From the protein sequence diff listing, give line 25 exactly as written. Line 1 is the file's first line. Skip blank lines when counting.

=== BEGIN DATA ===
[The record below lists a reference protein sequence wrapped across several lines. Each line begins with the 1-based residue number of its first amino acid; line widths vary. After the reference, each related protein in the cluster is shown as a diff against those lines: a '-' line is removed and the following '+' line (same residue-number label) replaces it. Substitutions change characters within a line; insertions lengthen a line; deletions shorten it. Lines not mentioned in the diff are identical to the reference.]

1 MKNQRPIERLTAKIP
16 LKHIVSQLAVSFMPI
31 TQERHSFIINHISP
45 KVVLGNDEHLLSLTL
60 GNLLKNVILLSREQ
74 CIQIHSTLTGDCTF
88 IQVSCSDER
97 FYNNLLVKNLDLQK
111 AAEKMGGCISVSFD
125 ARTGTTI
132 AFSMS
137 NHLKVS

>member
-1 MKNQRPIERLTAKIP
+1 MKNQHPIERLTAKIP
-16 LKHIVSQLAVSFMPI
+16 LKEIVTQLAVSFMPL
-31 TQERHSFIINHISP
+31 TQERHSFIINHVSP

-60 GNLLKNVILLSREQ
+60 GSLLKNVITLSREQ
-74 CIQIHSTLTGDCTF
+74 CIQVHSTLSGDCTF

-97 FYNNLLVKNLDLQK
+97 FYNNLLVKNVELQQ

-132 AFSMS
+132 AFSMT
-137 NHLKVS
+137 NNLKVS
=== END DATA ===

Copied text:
-97 FYNNLLVKNLDLQK